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01.12.2017 | Primary research | Ausgabe 1/2017 Open Access

Cancer Cell International 1/2017

HLBT-100: a highly potent anti-cancer flavanone from Tillandsia recurvata (L.) L.

Zeitschrift:
Cancer Cell International > Ausgabe 1/2017
Autoren:
Henry I. C. Lowe, Ngeh J. Toyang, Charah T. Watson, Kenneth N. Ayeah, Joseph Bryant

Abstract

Background

The incidence and mortalities from cancers remain on the rise worldwide. Despite significant efforts to discover and develop novel anticancer agents, many cancers remain in the unmet need category. As such, efforts to discover and develop new and more effective and less toxic agents against cancer remain a top global priority. Our drug discovery approach is natural products based with a focus on plants. Tillandsia recurvata (L.) L. is one of the plants selected by our research team for further studies based on previous bioactivity findings on the anticancer activity of this plant.

Methods

The plant biomass was extracted using supercritical fluid extraction technology with CO2 as the mobile phase. Bioactivity guided isolation was achieved by use of chromatographic technics combined with anti-proliferative assays to determine the active fraction and subsequently the pure compound. Following in house screening, the identified molecule was submitted to the US National Cancer Institute for screening on the NCI60 cell line panel using standard protocols. Effect of HLBT-100 on apoptosis, caspase 3/7, cell cycle and DNA fragmentation were assessed using standard protocols. Antiangiogenic activity was carried out using the ex vivo rat aortic ring assay.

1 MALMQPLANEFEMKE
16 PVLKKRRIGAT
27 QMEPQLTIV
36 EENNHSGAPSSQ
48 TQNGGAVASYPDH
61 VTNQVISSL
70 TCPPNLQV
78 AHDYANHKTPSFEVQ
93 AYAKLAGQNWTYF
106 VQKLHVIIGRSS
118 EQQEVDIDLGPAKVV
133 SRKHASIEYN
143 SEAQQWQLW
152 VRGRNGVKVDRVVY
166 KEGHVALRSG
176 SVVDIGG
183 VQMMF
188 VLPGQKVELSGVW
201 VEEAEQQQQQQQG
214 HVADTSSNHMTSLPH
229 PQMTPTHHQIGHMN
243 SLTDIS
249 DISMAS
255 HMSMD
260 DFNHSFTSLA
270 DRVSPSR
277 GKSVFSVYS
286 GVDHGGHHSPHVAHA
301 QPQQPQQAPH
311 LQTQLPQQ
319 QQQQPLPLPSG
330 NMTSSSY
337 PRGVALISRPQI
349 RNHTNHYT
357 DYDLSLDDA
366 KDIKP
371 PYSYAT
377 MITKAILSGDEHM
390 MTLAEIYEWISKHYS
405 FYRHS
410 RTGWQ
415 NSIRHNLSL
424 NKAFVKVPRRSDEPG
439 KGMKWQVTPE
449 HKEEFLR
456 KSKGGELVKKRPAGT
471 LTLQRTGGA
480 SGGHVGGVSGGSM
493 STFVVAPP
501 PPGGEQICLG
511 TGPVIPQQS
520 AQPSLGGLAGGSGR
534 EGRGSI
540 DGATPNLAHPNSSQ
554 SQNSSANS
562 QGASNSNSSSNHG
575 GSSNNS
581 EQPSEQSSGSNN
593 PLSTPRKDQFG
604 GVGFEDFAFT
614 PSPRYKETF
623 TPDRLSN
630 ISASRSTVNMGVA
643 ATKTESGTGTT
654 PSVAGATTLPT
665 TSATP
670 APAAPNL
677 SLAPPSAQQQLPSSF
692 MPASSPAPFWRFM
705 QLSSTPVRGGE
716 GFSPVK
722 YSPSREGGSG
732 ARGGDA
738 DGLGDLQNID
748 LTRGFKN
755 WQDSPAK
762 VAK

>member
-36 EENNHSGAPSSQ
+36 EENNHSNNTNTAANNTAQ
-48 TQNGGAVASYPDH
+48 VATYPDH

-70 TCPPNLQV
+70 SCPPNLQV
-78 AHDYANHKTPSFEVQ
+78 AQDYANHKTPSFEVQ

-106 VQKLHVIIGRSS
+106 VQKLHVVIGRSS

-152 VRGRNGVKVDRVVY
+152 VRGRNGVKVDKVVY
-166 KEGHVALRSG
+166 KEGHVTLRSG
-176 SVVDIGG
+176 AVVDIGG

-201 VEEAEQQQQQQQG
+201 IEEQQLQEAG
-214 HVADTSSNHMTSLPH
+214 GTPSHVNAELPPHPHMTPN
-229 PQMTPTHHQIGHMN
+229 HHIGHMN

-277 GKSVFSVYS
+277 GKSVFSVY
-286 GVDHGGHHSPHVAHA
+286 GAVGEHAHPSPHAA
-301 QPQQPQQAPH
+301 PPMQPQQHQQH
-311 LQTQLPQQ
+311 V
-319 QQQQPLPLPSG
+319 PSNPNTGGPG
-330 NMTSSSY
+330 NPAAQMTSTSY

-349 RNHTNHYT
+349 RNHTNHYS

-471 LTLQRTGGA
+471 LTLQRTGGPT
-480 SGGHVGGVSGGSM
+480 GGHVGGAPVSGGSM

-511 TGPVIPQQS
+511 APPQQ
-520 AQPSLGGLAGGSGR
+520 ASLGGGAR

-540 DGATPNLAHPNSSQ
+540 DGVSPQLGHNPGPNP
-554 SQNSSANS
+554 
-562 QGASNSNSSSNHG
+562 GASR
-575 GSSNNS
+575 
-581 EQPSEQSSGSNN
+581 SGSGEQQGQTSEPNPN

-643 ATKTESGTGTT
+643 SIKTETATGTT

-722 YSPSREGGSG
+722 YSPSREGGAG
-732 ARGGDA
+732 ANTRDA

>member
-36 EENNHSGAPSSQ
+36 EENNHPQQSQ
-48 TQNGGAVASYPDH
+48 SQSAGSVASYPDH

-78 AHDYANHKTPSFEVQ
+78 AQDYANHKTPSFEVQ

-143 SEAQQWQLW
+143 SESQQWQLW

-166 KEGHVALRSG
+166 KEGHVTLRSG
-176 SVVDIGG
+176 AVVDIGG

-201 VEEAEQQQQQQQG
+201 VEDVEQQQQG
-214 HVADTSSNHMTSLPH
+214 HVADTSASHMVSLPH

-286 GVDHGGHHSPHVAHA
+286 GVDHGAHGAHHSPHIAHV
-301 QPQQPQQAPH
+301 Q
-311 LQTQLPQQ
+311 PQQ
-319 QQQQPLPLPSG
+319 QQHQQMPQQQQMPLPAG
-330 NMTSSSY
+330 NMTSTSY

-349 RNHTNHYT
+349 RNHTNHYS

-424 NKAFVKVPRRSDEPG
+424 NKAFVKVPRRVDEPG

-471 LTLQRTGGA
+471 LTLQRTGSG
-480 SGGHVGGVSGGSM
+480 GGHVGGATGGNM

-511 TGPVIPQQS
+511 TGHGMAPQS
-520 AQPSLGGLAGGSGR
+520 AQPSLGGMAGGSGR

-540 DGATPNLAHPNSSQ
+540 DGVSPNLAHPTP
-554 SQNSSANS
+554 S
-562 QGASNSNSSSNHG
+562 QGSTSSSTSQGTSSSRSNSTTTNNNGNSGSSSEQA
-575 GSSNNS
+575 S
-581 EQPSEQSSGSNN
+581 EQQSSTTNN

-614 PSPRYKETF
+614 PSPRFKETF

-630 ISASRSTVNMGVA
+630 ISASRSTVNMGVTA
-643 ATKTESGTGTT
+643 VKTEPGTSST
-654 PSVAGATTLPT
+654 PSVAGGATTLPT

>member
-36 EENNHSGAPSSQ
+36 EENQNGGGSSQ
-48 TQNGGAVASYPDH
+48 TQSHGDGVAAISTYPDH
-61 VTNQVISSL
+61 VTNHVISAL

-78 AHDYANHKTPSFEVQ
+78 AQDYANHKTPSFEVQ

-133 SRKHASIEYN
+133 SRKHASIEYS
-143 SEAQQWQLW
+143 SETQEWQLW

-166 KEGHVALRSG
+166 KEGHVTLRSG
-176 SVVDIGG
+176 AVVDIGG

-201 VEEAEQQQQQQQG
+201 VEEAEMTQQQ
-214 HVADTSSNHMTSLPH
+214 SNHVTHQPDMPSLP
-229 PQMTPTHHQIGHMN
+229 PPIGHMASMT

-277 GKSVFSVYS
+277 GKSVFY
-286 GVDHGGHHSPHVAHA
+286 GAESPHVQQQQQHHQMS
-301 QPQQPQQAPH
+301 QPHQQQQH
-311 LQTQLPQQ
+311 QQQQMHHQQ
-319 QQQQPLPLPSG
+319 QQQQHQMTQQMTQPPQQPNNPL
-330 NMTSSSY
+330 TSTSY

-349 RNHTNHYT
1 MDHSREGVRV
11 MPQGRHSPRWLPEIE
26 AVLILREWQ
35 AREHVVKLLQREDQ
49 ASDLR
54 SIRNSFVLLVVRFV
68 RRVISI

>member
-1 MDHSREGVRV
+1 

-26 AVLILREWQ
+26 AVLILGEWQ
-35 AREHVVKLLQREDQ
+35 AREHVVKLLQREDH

Results

A flavonoid of the flavanone class was isolated from T. recurvata (L.) L. with potent anticancer activity. The molecule was code named as HLBT-100 (also referred to as HLBT-001). The compound inhibited brain cancer (U87 MG), breast cancer (MDA-MB231), leukemia (MV4-11), melanoma (A375), and neuroblastoma (IMR-32) with IC50 concentrations of 0.054, 0.030, 0.024, 0.003 and 0.05 µM, respectively. The molecule also exhibited broad anticancer activity in the NCI60 panel inhibiting especially hematological, colon, CNS, melanoma, ovarian, breast and prostate cancers. Twenty-three of the NCI60 cell lines were inhibited with GI50 values <0.100 µM. In terms of potential mechanisms of action, the molecule demonstrated effect on the cell cycle as evidenced by the accumulation of cells with <G1 DNA content, activation of caspase 3/7, DNA fragmentation and culminating in apoptotic cell death. HLBT-100 also demonstrated antiangiogenic potential by inhibiting capillary sprout and tube formation in a dose dependent manner in the ex vivo rat aortic ring.

Conclusion

This paper describes for the first time the anticancer activity of HLBT-100 isolated from T. recurvate (L.) L. The broad and selective anticancer activity of HLBT-100 as evidenced by its potent activity against IMR-32, CNS cancer cell line while not active against neuro-2a, a normal CNS cell line. The activity demonstrated by HLBT-100 in these studies makes the molecule a potential candidate for further development targeting especially those cancers that remain in the unmet need category such as glioblastoma multiforme and acute myeloid leukemia in addition to other cancers.
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